Action & AdventureAnimation
In 2 Cinemas
A ready plot, script, and guaranteed viewership, who wouldn’t make this movie? Just add a couple of new songs and flaunt your realistic CGI, and the nostalgia is reason enough for viewers to watch. But that does not mean the outcome is a good film, and that is the case with the new Lion King, asking the question of when will the childhood ruining stop?
The new “live-action” version of the iconic Disney classic did not change the plot of the feature in any noticeable manner, except for a couple of new songs that were added to the picture. The latest rendition also kept James Earl Jones to voice Mufasa, which was a very wise choice as his vocal performance is the most iconic in the animated classic.
What the feature obviously changed was the animation; the film is not exactly a live-action, but instead a photorealistic CGI animation of the animals and their surroundings. The CGI is meticulously realistic and detail-oriented, making the characters and Pride Land seem as real as possible, but this is exactly the problem.
Real is not exactly magical, especially when it comes to portraying an animal that realistically won’t mimic human facial expressions or visually express needed emotions. The result is characters with straight faces and vacant eyes, which takes away the heart of the previously deeply heartfelt plot. Even the iconic scene where Simba discovers his father’s death is just bland, cold, and utterly wrong.
Yes, the voice cast did a great job, but what are audiences supposed to do? Close their eyes and listen to the movie instead? Some audience members have actually tried that.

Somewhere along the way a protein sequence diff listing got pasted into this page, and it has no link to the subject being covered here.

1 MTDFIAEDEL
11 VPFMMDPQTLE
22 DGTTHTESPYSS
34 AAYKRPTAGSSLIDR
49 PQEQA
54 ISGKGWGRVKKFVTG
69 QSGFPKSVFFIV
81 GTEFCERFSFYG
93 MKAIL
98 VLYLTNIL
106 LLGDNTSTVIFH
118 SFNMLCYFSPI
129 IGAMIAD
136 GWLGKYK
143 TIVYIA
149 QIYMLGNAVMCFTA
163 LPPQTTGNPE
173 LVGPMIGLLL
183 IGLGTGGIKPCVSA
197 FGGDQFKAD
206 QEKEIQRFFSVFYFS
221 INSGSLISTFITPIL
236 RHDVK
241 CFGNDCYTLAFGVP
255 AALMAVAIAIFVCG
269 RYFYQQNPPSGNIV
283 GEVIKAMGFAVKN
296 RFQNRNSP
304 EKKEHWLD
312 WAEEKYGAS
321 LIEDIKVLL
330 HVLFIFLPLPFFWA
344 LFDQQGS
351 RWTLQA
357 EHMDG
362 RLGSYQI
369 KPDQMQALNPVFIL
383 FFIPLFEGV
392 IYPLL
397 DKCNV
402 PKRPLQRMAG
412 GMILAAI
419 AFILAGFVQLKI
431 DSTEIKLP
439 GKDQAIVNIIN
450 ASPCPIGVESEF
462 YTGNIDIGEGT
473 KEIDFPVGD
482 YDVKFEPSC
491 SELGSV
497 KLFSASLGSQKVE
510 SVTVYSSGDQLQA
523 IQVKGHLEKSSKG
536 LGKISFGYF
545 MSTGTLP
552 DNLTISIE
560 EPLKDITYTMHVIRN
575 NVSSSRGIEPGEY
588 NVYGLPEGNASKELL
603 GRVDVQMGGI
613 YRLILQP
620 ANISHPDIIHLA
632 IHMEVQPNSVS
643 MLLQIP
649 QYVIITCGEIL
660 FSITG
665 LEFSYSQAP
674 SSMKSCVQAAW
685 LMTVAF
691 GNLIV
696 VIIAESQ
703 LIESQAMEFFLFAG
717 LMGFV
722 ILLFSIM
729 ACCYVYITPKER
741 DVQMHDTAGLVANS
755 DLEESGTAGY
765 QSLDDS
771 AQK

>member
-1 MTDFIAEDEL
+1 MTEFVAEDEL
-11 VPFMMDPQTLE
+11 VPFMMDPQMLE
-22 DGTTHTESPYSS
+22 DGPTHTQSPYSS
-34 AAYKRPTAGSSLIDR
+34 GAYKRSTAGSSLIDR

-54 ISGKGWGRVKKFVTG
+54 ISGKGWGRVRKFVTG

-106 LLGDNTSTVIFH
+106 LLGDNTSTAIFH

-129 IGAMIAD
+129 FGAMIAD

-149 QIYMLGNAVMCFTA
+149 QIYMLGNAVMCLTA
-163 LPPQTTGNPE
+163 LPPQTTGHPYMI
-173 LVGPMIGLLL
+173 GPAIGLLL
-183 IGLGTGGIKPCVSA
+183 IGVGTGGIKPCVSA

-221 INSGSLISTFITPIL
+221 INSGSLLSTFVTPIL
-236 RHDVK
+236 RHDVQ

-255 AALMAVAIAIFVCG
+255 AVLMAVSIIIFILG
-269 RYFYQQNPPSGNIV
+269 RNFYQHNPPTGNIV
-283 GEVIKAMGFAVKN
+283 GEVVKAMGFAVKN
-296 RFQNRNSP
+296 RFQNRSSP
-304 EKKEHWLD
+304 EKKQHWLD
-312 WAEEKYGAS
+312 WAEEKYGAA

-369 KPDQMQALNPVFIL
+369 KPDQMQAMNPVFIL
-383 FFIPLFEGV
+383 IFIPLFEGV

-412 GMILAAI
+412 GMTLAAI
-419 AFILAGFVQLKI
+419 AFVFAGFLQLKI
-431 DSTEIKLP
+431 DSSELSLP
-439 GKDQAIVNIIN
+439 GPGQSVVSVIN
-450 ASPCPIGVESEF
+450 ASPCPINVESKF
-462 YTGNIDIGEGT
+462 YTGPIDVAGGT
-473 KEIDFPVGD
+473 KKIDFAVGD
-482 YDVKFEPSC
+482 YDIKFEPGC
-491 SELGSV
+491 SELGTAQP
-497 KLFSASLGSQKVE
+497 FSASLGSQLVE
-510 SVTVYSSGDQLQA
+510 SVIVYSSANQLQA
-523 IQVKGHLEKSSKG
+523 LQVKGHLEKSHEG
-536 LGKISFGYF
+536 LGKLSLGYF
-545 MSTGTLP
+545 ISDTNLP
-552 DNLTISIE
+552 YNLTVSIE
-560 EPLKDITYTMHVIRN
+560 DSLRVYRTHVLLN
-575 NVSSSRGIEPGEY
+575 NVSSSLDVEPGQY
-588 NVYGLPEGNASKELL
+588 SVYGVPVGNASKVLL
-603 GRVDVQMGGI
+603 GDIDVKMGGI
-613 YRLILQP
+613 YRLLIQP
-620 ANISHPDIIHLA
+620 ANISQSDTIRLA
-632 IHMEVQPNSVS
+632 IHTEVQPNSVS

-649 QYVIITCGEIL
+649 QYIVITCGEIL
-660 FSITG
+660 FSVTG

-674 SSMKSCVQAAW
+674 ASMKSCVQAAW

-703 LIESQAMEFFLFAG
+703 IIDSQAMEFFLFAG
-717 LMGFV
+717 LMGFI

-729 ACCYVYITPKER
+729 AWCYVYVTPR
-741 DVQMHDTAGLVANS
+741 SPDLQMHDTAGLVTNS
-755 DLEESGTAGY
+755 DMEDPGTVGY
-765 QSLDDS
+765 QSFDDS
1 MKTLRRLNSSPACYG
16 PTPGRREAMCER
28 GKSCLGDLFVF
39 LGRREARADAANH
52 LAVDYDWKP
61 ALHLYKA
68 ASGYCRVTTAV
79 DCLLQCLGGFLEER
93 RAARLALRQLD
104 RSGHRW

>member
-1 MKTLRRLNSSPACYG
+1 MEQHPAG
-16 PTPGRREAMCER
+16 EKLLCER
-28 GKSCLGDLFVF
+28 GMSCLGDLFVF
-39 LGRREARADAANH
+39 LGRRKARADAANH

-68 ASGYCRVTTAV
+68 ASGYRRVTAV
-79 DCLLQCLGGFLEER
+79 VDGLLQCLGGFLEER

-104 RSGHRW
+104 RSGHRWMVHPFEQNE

The CGI is so realistic that the film seems like an orchestrated documentary with a cartoonish voiceover. Also, some characters that should appear endearing instead appear somewhat scary, especially Pumba and to a lesser extent Timon. Scar is also not nearly as charming as he used to be in the original version, which is especially disappointing since he is one of the most iconically charismatic villains in animation history.
If you watched the original animated classic (or watched it so many times you know it by heart), you will find your mind playing the original version in your head in a desperate attempt to retain the memory of the one true Lion King.
For the voice acting, Donald Glover voiced Simba and did an okay job, but did not nearly live up to Mathew Broderick’s performance in the original. Beyoncé voiced Nala and her vocal performance blended in the film nicely, especially when it came to the songs. Voicing Scar was Chiwetel Ejiofor who put effort into the performance, but was definitely not aided by the emotionless CGI, the overall new look of the character, and the giant shoes to fill. Seth Rogen voiced Pumba, and it will take anyone in the audience two seconds to recognise his distinctive voice. While Rogan’s performance portrayed effort and humour, his voice is just so unique that you forget about the character and start imagining Seth Rogan saying the lines.
If you truly love The Lion King, avoid the temptation to watch this movie and spare yourself the ruining of a childhood favourite.